These engine woes are further exaggerated by an incompetent four-speed automatic transmission. Twice in our one-week loan period the vehicle hesitated when rolling on the throttle as the transmission contemplated exactly what it was supposed to do. Missed downshifts were common, even with the transmission in "Sport" mode, and upshifts could best be described as slushy. There's no manual-shift mode available with the Catera's automatic, and leaving your hand on the shifter while driving is akin to sticking a paper clip in a wall outlet because the buzzy engine sends high-frequency vibrations directly into the center console. We also noticed a tendency for the transmission to get "stuck" in lower gears when cruise control was enabled. When ascending a slight incline, for instance, we could press the "Accel" button on the cruise control stalk to get the transmission to downshift and accelerate the car, but after releasing the button and attaining our desired speed, the transmission would remain in the lower gear, revving the annoyingly buzzy engine at close to 5,000 rpm while the car held a steady speed and we pleaded for an upshift.
As disappointing as the drivetrain proved to be, we still felt the Catera had plenty to offer the near-luxury customer. Sitting in the driver's seat, for example, one is surrounded by a collection of soft-touch and textured materials never before seen in a $30,000 GM sedan. The dash, door panels, and center console are monotone and overly chunky in appearance, but brushed aluminum accents around the gauges and center stack controls (part of the Sport package) add some needed contrast. Every interior button (with the possible exception of the turn signal stalk) has a pleasing tactile feel due to the rubberized surfaces.
Except for a center stack display that completely washed out in direct sunlight, along with a volume button that was a bit loose and rather useless cupholders, there was little to find fault with inside this Cadillac. One of our editors noted that a manually adjustable lumbar does little to inspire feelings of luxury, and the sunroof, which used a handy Volkswagen/Audi-type of control dial, sounded a little overworked when opening and closing. But steering wheel-mounted controls for audio, one-touch down and up windows all around, plus a cassette/CD combo Bose sound system with plenty of thump, kept us singing the Catera's praises...as long as the engine wasn't revving past 4,000 rpm and the transmission wasn't picking the wrong gear.
The benefits of employing a larger, heavier chassis than the competition are evident as soon as you slide into any of the Catera's five seating positions. Interior volume is greater than in a BMW 328i, Audi A4, or Lexus IS 300. This means not only plenty of head-, leg-, and shoulder room for front passengers, but a downright commodious rear seat that features a center shoulder belt, a fold-down armrest with cupholders, and climate control vents in the back of the center console. The four main seating positions benefit from articulating headrests, but the headrests themselves were rather hard with a sharp leading edge that kept us from actually resting our heads against them. A trunk pass-through was appreciated, but not as much as easy-to-use fold-down rear seats would have been. Even without folding the rear seatbacks, the Catera's trunk can carry 14.5 cubic feet of baggage, more than anything in this class except for Chrysler's 300M and Saab's 9-5.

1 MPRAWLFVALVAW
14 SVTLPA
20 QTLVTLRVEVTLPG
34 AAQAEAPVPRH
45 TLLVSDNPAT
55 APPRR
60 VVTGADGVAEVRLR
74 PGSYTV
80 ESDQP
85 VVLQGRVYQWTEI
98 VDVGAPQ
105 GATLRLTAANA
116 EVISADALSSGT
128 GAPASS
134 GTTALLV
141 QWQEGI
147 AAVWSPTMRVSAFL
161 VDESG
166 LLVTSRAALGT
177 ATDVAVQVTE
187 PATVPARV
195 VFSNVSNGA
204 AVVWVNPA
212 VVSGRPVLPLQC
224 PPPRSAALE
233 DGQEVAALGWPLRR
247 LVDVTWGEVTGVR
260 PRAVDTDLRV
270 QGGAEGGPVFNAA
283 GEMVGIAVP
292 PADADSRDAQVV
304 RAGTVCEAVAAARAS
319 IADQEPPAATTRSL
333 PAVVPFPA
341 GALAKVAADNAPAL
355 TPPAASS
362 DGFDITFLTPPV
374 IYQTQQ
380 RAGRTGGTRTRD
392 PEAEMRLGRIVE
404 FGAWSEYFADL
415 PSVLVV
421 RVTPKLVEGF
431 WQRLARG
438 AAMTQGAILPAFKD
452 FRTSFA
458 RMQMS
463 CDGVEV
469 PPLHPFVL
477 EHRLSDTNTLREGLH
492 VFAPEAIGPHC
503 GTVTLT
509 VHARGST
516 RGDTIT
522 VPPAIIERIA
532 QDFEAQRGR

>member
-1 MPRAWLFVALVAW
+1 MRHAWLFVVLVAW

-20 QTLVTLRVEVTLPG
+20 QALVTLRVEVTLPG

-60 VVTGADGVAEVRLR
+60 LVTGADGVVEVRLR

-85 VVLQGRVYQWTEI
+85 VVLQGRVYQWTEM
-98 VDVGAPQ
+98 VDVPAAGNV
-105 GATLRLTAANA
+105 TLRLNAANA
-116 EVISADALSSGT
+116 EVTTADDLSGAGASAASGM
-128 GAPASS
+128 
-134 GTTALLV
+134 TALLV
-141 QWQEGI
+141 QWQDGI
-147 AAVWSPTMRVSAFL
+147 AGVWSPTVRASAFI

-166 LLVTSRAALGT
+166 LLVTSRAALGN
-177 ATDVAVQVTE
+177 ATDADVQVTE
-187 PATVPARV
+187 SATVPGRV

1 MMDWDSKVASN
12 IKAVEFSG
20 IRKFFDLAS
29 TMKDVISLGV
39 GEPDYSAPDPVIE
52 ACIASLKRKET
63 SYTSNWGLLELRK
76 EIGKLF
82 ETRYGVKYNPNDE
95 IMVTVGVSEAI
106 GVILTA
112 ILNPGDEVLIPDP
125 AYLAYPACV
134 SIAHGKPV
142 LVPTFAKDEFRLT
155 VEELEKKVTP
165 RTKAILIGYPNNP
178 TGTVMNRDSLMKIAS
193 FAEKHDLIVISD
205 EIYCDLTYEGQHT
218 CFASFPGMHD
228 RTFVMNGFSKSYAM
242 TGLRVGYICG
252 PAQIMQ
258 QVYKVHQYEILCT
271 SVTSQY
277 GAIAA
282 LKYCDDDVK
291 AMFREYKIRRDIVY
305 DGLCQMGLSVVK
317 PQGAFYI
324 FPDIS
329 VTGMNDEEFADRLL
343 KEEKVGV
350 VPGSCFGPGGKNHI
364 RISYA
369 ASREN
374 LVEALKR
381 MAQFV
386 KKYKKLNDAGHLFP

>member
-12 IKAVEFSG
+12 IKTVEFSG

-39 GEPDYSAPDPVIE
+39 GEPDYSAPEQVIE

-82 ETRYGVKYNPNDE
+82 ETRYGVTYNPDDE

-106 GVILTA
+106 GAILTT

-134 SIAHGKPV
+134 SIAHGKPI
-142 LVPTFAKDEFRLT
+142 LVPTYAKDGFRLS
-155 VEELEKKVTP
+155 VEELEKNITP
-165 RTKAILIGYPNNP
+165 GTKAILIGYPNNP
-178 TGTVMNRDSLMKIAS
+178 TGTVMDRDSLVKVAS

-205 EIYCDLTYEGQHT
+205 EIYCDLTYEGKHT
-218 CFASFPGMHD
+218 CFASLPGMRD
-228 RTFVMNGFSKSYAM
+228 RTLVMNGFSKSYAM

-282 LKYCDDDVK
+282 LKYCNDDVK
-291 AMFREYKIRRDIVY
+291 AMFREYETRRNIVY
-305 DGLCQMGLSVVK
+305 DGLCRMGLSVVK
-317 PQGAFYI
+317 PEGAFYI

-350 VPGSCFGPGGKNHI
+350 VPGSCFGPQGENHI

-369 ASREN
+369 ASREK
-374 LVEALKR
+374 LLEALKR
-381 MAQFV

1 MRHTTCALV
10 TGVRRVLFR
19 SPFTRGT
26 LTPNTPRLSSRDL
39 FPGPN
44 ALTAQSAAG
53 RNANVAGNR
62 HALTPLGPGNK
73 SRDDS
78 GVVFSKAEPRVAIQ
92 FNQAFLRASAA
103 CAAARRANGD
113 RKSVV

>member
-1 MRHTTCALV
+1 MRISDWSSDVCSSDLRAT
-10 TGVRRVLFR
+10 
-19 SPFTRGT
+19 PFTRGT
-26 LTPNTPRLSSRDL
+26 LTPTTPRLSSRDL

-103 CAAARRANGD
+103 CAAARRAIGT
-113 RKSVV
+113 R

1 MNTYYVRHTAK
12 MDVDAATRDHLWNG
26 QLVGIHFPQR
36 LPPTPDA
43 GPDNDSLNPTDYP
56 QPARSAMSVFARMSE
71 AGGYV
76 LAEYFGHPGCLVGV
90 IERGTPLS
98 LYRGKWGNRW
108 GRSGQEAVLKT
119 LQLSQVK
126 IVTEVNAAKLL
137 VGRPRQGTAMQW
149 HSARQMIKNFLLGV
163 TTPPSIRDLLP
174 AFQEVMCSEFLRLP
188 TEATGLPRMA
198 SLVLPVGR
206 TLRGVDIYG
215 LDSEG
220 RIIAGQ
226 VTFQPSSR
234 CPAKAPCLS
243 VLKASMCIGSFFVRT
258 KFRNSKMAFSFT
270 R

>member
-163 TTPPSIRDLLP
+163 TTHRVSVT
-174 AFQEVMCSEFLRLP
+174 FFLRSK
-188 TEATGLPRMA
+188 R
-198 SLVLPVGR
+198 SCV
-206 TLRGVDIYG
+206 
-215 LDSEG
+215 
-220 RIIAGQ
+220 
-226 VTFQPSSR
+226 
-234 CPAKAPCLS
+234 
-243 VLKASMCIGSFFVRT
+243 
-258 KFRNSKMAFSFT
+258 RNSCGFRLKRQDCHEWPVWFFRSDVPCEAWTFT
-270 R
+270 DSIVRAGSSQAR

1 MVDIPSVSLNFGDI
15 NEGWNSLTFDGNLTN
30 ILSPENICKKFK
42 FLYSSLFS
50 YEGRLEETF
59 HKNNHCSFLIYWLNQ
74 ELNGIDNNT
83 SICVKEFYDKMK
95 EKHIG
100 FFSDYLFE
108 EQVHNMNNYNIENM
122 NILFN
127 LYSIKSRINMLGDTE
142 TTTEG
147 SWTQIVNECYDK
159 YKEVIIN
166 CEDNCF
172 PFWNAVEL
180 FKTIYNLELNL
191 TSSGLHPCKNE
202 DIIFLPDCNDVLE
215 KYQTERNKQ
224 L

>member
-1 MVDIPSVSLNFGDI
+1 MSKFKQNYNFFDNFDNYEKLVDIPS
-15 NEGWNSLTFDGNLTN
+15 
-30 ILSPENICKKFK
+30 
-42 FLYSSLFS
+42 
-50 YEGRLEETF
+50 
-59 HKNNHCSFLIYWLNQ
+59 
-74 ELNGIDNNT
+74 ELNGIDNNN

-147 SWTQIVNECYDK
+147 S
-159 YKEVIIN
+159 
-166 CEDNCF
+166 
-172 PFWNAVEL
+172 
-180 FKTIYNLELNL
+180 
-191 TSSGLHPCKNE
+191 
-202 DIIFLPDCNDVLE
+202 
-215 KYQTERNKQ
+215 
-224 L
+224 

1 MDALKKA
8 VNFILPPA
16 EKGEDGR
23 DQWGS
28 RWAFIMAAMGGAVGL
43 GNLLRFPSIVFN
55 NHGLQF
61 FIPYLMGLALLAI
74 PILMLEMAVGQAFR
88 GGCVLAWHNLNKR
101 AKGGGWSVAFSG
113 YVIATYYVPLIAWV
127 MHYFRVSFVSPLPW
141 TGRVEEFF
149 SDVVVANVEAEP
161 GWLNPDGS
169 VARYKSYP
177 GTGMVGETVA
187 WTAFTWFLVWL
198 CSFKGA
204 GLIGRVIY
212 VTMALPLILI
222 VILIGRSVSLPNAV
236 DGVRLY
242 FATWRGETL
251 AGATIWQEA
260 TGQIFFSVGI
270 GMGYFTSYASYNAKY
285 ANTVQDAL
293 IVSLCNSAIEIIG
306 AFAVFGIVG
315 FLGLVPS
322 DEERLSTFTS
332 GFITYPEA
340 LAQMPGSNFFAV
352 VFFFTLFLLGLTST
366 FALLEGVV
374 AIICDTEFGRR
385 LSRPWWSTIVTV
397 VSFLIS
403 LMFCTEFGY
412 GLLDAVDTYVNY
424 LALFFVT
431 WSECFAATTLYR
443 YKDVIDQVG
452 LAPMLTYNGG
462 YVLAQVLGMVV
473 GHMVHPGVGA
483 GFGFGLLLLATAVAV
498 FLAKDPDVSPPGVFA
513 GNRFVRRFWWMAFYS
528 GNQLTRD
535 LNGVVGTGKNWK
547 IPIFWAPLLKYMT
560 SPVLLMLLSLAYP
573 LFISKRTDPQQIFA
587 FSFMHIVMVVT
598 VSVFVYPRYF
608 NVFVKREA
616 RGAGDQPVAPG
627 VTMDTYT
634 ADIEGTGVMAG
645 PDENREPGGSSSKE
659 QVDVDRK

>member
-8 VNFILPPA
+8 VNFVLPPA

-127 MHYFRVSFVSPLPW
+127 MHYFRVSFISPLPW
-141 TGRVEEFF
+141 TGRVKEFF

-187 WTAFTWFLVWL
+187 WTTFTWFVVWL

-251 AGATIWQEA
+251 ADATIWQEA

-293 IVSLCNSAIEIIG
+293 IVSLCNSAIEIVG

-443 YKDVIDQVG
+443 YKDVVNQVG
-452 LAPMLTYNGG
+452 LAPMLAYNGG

Perhaps our biggest disappointment, other than the drivetrain, came when we pushed the OnStar button to ask for help in finding the nearest Wells Fargo ATM. We did this in a part of town we were familiar with to test the OnStar database and service representative's efficiency. Unfortunately, after several minutes of waiting, first for our connection and then for the representative to locate what she thought was the closest ATM, we were directed right past a nearby Wells Fargo Bank (complete with two exterior ATMs) and down the road another two miles before finding what OnStar thought was the closest Wells Fargo ATM outside a grocery store. This is not the first time we've run into problems with OnStar's ability to locate a business or service accurately, and while the system may come in handy after an accident, we think Batman would be better off calling Alfred for local directions.
So, is the Catera still one of the top five most foolish cars made? No, the car has seen enough improvements while simultaneously benefiting from the creation of even more foolish cars (can you say Pontiac Aztek or Toyota Echo?) that it has fallen out of that lofty position in the automotive pantheon. But it's still not one of the top five entry-luxury sedans, either. Offerings from Acura, Audi, BMW, Chrysler, Infiniti and Lexus offer superior performance and refinement for the same or less money.
Once again, Cadillac shows us a good effort. Too bad the Catera Sport is going up against so many great cars.
System Score: 8.0
Components. This Bose system has a ton of speakers in it. The rear deck houses dual 6-inch subwoofers along with a sizable amplifier. The rear doors contain a pair of 6-inch full-range drivers, which are nicely hidden behind an acoustically transparent panel. The front doors boast a pair of 6-inch mid-bass speakers (hidden behind the same acoustically transparent panel), which are coupled to tweeters in the upper doors. The tweeters are flat against the door panel, not angled at all toward the passengers.
Electronically, the system contains a single-play CD player and a cassette, along with 12 FM and six AM presets, all of which are integrated into an extremely user-friendly faceplate. Sizable buttons and knobs throughout the faceplate complement a nice, large, circular volume knob. There is a great deal of space between the controls, allowing for trouble-free operation. Just a fantastic design. Only one complaint: the radio is positioned a little low in the dash, causing the operator to "reach" uncomfortably. Other than that, it's great.
Performance. Bass response is deep, but not particularly accurate. As my notes say, "A little flabby and loose." Highs are clear and distinguished, although I found them overly bright and just a little too aggressive. As a result, higher frequencies, such as female vocals or brass instruments, tend to "spit" a little. Mids, on the other hand, are open and accurate, producing a lush soundstage. The amplifier works well, getting just slightly grainy at full gain.
Best Feature: Ergonomic faceplate.
Worst Feature: Poorly performing tweeters.
Conclusion. This system is a real thumper. Bass and mids are pretty good, while the higher frequencies suffer. Great controls, but not a real balanced system sound-wise. I gave it high marks for its user-friendliness, but marked off for sound quality. Even so, it still merits an 8. Scott Memmer